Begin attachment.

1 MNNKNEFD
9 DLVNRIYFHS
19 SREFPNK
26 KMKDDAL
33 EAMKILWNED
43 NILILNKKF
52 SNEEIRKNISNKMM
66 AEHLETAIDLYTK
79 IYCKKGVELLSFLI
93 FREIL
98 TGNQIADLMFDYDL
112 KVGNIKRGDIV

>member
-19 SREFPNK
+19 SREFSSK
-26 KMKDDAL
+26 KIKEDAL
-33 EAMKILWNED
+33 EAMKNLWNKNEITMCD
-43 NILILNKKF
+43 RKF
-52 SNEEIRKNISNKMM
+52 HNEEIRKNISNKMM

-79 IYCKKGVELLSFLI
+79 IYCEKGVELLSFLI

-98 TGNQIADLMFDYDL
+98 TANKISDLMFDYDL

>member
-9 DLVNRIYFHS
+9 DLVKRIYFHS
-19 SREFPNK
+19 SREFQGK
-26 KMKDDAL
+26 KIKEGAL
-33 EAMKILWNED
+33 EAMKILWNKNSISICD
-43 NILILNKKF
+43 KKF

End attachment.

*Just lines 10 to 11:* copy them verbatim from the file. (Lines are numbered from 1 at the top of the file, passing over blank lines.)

93 FREIL
98 TGNQIADLMFDYDL